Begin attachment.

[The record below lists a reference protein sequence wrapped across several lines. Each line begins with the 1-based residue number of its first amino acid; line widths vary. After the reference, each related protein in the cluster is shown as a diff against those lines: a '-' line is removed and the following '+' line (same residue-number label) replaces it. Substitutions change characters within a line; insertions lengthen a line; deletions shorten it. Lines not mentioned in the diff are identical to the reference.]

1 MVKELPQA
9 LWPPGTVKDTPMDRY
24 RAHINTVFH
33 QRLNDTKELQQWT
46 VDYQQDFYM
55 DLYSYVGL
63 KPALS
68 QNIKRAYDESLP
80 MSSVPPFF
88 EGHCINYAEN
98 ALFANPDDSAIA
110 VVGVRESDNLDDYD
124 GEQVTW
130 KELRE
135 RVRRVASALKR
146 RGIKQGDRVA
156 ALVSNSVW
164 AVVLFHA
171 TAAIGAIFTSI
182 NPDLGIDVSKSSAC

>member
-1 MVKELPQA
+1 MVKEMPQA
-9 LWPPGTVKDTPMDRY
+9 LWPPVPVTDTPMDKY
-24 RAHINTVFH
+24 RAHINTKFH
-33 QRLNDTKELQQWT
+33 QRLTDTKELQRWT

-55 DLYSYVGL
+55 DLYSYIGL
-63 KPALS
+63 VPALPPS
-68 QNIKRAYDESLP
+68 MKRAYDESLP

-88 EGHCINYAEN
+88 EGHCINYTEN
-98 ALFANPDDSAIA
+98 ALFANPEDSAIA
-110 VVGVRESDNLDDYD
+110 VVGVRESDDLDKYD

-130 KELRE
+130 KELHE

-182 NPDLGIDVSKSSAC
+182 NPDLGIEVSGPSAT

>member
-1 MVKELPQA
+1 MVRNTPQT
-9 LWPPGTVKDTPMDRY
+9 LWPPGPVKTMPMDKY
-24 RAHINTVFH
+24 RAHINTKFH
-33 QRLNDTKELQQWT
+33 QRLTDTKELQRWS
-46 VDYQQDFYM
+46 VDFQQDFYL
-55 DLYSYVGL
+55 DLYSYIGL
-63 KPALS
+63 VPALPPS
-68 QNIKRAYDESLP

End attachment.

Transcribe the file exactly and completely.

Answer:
[The record below lists a reference protein sequence wrapped across several lines. Each line begins with the 1-based residue number of its first amino acid; line widths vary. After the reference, each related protein in the cluster is shown as a diff against those lines: a '-' line is removed and the following '+' line (same residue-number label) replaces it. Substitutions change characters within a line; insertions lengthen a line; deletions shorten it. Lines not mentioned in the diff are identical to the reference.]

1 MVKELPQA
9 LWPPGTVKDTPMDRY
24 RAHINTVFH
33 QRLNDTKELQQWT
46 VDYQQDFYM
55 DLYSYVGL
63 KPALS
68 QNIKRAYDESLP
80 MSSVPPFF
88 EGHCINYAEN
98 ALFANPDDSAIA
110 VVGVRESDNLDDYD
124 GEQVTW
130 KELRE
135 RVRRVASALKR
146 RGIKQGDRVA
156 ALVSNSVW
164 AVVLFHA
171 TAAIGAIFTSI
182 NPDLGIDVSKSSAC

>member
-1 MVKELPQA
+1 MVKEMPQA
-9 LWPPGTVKDTPMDRY
+9 LWPPVPVTDTPMDKY
-24 RAHINTVFH
+24 RAHINTKFH
-33 QRLNDTKELQQWT
+33 QRLTDTKELQRWT

-55 DLYSYVGL
+55 DLYSYIGL
-63 KPALS
+63 VPALPPS
-68 QNIKRAYDESLP
+68 MKRAYDESLP

-88 EGHCINYAEN
+88 EGHCINYTEN
-98 ALFANPDDSAIA
+98 ALFANPEDSAIA
-110 VVGVRESDNLDDYD
+110 VVGVRESDDLDKYD

-130 KELRE
+130 KELHE

-182 NPDLGIDVSKSSAC
+182 NPDLGIEVSGPSAT

>member
-1 MVKELPQA
+1 MVRNTPQT
-9 LWPPGTVKDTPMDRY
+9 LWPPGPVKTMPMDKY
-24 RAHINTVFH
+24 RAHINTKFH
-33 QRLNDTKELQQWT
+33 QRLTDTKELQRWS
-46 VDYQQDFYM
+46 VDFQQDFYL
-55 DLYSYVGL
+55 DLYSYIGL
-63 KPALS
+63 VPALPPS
-68 QNIKRAYDESLP